Finding the best wide players in EFL League Two – data analysis
Wingers can often be the difference maker for clubs in varying scenarios, from battling relegation to challenging for titles. Styles of play vary – we have the tricky, skilful winger who uses flair as the centre of their game; classic, traditional wingers who look to run with the ball before whipping a cross in, and players who operate slightly deeper – a wide playmaker essentially. Scoring goals, creating goals, link-up play, accelerating build-up phases, and more, the winger position is often one that brings a lot of hope and excitement to fans.
The EFL League Two has a host of talented players throughout the division, in all positions. In this article, we are putting a microscope on its wide players. In this data analysis, we will use various statistics to provide an in-depth analysis of a range of wide players from League Two.
The data in question will analyse areas such as dribbling, passing, goal involvements, and more, and will include one player from each of the 24 League Two clubs. Wide players have been hand-picked with minutes played and assists being the main considered factors – we have basically tried to select the best wide player from each club. In some cases, we have had to improvise and use wing-backs for teams that deploy a formation that only has wide players coming from full/wing-back – like 5-3-2 for example. We will be using data from the 2022/23 EFL League Two only.
Whether or not wingers/wide midfielders are considered depends on the system and shape deployed by their club, but they are still judged on their goal involvements – if a wide player fails to contribute with goals or assists, questions are quickly asked of them. This segment will look at the assists and goals for each player so far this season.
Immediately, one name jumps out with an impressive eight assists to his name already, and this is Ben Whitfield of Barrow, who have enjoyed a successful start to the season which leaves them in 5th place, scoring 24 goals. It is quite remarkable for one player to have created a third of their team’s goals.
Jordan Gibson of Carlisle has also impressed in this area, racking up six league assists at the time of writing, helping his team put themselves in the playoff picture. Mitch Pinnock of Northampton Town has a respectable tally of four assists and will certainly back himself to continue to increase that number.
There are some players, including players who are not in this analysis, who will be desperate to improve in the area of assists. The obvious one on this list is Doncaster Rovers winger Kyle Hurst, who, according to Wyscout data, is yet to register a league assist this season.
This graph allows us to get an idea of how clinical each player is in front of goal. Scoring goals is just as important as setting them up for attacking wide players and can sometimes be a team’s main source of attacking threat. The top scorer on the list is Leyton Orient’s Paul Smyth, who has enjoyed a blistering start to the season, scoring eight goals so far. His goals have given him the confidence to excel in other areas, which will become apparent later in the analysis. His shots-on-target rate of 46.34% sees him land around the middle of the pack.
Jonny Williams of Swindon Town has also started the season brightly, bagging six goals – the former Crystal Palace man has Premier League experience and has been an important figure for his current club, playing on either flank throughout the campaign. Williams has displayed average consistency with his shot accuracy rate of 44%.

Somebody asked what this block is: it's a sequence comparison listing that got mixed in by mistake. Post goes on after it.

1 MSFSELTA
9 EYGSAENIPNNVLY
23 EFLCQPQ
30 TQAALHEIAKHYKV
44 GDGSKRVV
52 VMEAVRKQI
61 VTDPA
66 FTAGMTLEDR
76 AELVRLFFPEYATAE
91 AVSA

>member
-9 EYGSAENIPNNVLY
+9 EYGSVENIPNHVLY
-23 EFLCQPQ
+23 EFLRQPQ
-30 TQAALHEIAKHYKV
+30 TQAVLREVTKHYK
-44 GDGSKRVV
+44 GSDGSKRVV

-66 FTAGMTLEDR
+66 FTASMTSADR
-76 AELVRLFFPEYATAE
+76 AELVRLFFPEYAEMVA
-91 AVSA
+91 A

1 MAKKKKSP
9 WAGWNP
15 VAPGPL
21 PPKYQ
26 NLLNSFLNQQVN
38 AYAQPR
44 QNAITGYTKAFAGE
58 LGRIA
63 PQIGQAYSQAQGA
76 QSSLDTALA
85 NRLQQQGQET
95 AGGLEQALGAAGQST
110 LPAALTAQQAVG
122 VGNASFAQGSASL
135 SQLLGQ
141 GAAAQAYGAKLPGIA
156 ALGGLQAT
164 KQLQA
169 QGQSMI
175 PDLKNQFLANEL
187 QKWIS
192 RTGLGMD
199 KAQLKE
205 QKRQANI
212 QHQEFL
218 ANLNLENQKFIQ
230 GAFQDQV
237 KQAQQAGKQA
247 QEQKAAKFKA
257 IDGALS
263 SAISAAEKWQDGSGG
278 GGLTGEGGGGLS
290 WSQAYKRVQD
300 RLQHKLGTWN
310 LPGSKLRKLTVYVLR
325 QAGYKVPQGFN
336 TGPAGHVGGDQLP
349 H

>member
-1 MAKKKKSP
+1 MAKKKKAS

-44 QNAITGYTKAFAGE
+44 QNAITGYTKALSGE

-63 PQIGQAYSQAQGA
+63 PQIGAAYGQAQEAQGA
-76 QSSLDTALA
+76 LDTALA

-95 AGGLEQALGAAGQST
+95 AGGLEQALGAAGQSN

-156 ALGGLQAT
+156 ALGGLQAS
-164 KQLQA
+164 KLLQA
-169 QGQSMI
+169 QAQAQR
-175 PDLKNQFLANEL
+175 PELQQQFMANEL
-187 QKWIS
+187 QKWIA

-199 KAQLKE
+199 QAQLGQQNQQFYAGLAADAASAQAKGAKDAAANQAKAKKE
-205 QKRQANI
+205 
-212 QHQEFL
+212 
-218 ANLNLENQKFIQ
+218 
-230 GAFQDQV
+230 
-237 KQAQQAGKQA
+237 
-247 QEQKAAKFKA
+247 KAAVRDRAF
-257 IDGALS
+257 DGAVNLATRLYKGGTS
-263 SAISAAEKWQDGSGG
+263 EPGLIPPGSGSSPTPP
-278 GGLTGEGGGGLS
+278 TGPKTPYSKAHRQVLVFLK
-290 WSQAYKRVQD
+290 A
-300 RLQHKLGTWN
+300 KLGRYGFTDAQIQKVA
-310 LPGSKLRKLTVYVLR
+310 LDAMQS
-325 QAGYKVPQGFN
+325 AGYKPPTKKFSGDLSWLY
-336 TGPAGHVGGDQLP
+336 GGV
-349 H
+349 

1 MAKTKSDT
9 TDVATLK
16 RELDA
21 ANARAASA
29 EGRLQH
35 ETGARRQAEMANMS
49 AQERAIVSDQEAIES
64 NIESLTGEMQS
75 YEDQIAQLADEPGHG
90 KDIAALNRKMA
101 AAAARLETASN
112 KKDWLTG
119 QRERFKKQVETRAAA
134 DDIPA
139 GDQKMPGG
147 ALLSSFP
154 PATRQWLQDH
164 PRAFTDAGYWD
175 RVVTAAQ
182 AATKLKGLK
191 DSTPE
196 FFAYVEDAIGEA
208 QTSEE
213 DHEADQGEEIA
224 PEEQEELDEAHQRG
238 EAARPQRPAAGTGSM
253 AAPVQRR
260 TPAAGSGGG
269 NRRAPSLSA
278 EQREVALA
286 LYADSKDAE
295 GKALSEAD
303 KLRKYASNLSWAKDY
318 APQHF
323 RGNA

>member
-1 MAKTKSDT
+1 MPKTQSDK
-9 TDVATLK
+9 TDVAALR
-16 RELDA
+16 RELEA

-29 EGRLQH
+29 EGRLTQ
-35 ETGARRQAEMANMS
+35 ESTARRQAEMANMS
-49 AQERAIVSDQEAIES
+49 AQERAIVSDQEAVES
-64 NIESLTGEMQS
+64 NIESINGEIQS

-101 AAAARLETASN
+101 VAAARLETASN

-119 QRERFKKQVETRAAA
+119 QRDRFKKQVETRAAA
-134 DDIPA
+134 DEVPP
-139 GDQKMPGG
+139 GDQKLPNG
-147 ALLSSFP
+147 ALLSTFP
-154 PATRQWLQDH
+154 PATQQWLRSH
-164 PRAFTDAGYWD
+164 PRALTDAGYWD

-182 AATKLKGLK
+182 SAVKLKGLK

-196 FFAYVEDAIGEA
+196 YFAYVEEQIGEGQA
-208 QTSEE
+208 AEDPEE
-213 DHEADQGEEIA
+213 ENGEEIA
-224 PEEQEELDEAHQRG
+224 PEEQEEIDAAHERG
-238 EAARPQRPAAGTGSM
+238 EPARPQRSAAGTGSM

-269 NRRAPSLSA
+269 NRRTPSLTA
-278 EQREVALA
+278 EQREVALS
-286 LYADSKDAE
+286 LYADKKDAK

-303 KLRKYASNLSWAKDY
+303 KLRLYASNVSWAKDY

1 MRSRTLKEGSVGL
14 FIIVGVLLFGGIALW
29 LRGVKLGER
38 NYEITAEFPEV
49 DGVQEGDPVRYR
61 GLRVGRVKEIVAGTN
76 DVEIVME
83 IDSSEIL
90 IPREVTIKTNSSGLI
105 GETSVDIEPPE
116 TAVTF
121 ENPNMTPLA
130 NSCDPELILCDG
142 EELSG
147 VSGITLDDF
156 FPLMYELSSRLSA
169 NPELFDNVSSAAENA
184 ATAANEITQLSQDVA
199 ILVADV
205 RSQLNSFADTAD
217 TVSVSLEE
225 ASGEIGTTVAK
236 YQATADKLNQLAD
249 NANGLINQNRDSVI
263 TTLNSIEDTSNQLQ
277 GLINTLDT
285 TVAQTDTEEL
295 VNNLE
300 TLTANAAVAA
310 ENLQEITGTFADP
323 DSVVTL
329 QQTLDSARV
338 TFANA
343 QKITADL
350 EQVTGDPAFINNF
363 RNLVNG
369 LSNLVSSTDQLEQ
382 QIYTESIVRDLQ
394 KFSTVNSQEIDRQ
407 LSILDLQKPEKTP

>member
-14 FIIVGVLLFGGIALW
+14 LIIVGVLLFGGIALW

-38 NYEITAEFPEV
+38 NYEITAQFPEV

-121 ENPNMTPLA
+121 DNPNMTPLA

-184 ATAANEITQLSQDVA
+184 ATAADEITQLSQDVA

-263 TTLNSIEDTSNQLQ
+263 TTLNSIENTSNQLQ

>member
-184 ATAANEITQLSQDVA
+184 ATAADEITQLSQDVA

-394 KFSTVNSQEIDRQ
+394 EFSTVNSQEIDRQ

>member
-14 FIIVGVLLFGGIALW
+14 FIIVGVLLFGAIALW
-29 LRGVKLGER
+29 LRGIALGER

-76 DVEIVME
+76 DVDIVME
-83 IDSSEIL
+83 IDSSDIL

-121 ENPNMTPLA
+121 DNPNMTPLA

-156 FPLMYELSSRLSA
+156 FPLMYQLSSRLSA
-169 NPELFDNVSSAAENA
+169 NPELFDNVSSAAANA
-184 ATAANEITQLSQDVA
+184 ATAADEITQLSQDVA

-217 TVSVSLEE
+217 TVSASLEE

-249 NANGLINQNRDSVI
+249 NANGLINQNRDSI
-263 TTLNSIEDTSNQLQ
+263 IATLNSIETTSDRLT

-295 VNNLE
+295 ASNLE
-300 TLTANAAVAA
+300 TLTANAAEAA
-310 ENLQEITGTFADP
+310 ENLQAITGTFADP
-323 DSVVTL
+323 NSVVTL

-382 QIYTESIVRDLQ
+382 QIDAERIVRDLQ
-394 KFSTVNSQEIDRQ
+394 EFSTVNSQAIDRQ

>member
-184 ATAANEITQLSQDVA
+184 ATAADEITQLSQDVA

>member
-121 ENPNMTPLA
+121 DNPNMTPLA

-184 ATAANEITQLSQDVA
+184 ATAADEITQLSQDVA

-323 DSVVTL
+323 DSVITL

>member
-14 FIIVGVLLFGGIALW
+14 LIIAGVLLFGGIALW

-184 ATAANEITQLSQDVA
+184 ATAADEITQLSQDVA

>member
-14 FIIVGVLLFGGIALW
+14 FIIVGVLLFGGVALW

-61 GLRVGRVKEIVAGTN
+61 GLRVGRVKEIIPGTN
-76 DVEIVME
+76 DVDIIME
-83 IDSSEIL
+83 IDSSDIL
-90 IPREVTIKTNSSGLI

One player who has bagged a few goals but will feel he should have more is Tyreik Wright of Bradford City. The 21-year-old has netted three times so far but has an astonishing shot accuracy rate of 81.82% from his eleven shots this season. This indicates that he is doing something right but either needs to find a slightly more clinical edge or just needs better luck against goalkeepers!
It is also interesting that players who were mentioned in the assists analysis but on opposite ends of the scale (Hurst and Whitfield) both have three goals to their names.
On the ball
The ability to carry the ball or retain it under pressure are both incredibly important attributes a winger can have, as the use of these skills can result in a goal-scoring opportunity for their team. Dribbling/being gifted with the ball at their feet is arguably the most important trait a winger can have, and this segment provides statistics of each player in these areas.
We start with an analysis of offensive duels. Wyscout defines this as “a ground duel for the player in possession” – essentially defending/keeping the ball when a challenge from an opponent comes in. Depending on where your eyes go first, a cluster of names pops out. Thierry Nevers (Newport County) averages the most offensive duels per 90 minutes (17.26) yet has one of the lowest offensive duels win rates (31.07%).
If you were drawn to the top of the graph first instead, you will have noticed more names quickly. While it could be argued that Nevers has a low win rate purely because he gets involved in so many offensive duels, the opposite could be said of Nathan Young-Coombes (AFC Wimbledon). Our data tells us that Young-Coombes has won 56.25% of his offensive duels (the highest of the bunch) yet averages less than anyone else on the list.
In terms of being more effective/being better than the group average, three names appear in that top right corner box. Paul Smyth (10.2 & 49.69%) is there again – get used to seeing his name! Kellan Gordon of Mansfield (13.13 & 46.59%) makes an appearance from right-back/right wing-back, being the Stags’ wide outlet on the right flank. Ollie Crankshaw of Stockport County (10.86 & 43%) completes the trio.
The scatter graph above lets us drill down to the bedrock of a winger’s primary purpose, their ability to dribble, looking at their average number of dribbles per 90 next to their dribble success rate.